Criticism of unidirectional acculturation theories led to the development of the bidimensional acculturation school of thought. Prominent, and perhaps most influential, in this school of thought is John Berry, a Canadian scholar of cross cultural psychology. Berry (1974, 1980) proposed a quadric modal acculturation model outlining acculturation strategies that individuals and groups use in their intergroup encounters. Central to this model is the concept that there are two independent dimensions underlying the process of acculturation of immigrants, namely maintenance of heritage, culture and identity, and involvement with or identification with aspects of their societies of settlement (Berry, 1980). Projected orthogonally, an acculturation space is created with four sectors within which individuals may express how they are seeking to acculturate: assimilation, separation, marginalization and integration (see figure 1). According to this model, assimilation occurs when there is little interest in cultural maintenance combined with a preference for interacting with the larger society. Separation is the way when cultural maintenance is sought while avoiding involvement with others. Marginalization exists when neither cultural maintenance nor interaction with others is sought. Finally, integration is present when both cultural maintenance and involvement with the larger society is sought. Other scholars have also proposed similar bidimensional acculturation models (see Phinney, 1990; Bourhis, Moise, Perrault Senecal, 1997).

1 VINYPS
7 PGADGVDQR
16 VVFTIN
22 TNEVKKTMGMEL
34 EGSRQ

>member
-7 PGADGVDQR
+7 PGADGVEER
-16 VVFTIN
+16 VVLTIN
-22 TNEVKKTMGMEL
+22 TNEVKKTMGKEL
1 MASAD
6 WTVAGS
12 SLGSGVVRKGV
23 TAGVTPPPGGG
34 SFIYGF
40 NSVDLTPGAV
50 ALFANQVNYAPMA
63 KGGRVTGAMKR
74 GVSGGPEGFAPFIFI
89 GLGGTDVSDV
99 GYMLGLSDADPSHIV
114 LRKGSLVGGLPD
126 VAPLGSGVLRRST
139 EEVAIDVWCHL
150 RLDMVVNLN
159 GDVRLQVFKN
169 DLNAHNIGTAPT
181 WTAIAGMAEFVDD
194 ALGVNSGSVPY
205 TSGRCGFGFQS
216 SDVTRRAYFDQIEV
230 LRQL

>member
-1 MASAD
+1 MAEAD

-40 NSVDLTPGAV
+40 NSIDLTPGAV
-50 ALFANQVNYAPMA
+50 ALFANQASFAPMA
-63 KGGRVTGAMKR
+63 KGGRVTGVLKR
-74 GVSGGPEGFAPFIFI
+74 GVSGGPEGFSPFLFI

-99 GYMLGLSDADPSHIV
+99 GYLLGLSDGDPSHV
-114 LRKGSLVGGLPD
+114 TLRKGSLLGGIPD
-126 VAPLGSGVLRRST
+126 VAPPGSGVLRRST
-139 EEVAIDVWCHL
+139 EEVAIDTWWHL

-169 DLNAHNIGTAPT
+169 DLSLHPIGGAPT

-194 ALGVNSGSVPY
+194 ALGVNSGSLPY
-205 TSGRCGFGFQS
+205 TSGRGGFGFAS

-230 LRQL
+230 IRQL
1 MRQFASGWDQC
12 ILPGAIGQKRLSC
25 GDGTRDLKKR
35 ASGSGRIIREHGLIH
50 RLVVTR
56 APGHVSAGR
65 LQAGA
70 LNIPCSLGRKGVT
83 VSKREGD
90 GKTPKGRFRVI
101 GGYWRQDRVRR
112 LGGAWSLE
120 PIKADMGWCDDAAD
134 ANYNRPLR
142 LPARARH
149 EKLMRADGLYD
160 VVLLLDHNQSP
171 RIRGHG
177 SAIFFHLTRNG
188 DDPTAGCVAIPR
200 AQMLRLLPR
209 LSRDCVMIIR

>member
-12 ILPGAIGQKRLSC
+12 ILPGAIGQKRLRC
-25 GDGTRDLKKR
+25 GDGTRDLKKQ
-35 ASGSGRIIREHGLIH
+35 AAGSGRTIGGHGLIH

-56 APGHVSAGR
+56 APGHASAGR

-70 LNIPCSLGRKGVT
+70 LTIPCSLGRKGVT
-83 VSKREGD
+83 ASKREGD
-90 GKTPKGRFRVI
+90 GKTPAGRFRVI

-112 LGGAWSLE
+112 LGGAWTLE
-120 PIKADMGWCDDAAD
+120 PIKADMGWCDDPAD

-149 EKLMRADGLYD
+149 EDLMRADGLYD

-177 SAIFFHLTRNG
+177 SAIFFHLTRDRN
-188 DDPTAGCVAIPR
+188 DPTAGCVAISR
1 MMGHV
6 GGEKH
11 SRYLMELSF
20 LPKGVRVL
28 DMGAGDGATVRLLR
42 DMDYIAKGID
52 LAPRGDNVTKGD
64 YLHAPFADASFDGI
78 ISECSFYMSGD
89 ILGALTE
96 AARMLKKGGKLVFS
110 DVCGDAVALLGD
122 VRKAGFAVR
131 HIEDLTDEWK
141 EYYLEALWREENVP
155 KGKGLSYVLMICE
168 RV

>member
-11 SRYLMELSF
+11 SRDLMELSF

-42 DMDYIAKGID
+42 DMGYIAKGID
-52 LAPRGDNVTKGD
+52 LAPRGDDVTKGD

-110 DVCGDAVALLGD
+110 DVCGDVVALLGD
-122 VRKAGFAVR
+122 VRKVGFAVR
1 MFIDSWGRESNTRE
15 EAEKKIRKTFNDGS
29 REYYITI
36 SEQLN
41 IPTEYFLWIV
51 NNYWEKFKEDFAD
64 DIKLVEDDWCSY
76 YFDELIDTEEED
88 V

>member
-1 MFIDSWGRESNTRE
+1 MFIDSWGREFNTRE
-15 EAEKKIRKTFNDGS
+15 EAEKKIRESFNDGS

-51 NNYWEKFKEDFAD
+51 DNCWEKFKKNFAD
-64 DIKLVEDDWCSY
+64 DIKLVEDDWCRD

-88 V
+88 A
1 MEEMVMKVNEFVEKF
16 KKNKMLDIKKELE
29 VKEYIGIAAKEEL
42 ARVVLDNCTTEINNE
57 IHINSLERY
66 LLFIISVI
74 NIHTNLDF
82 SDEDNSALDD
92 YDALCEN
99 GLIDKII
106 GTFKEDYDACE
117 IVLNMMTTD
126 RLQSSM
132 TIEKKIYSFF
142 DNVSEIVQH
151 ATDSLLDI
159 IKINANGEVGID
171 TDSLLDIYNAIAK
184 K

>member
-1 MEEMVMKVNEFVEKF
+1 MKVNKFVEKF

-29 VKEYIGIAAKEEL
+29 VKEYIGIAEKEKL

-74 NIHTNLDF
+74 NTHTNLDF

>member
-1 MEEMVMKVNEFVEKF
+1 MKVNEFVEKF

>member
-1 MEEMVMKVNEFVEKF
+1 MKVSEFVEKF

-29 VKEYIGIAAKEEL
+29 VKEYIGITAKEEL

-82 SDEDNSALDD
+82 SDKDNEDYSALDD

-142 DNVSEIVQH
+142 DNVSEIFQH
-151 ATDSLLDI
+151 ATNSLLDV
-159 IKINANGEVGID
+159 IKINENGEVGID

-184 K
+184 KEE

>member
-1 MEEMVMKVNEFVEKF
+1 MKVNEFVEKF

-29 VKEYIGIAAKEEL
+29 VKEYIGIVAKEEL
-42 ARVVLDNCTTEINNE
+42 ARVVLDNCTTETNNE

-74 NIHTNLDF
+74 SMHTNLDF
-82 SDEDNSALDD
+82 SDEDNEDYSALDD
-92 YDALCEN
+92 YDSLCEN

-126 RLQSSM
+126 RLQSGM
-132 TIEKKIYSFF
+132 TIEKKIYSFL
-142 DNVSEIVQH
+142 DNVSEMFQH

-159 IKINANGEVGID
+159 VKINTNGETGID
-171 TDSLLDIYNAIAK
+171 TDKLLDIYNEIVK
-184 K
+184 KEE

Figure 1a: Quadric modal acculturation model (Berry, 1980; 1984)
Like its unidirectional acculturation predecessor, bidimensional acculturation theory gravitates toward the functionalist perspective. In a recent publication, Berry, Phinney, Sam Vedder (2006) stated, we seek to avoid the extra baggage that often accompanies terms such as mainstream, majority, dominant, minority, non dominant and host society (p.11). This is as much a declaration of their apolitical, ahistorical and overall functionalist stance in viewing intergroup relations as a statement about their choice of terminology. Without a willingness to engage in critical examination of domination and institutionalized oppression (legitimizing the dominant group power through established social structures in all social, political, economic and cultural domains), bidimensional acculturation theorists focus solely on how immigrants, in a one way process, acculturate themselves into the dominant culture. Even though the bidimensional school of thought offers various acculturation outcomes, its notion of acculturation, with a strong focus on changes of identity, life patterns and adaptation of immigrants, carries remnants of the assimilation school of thought.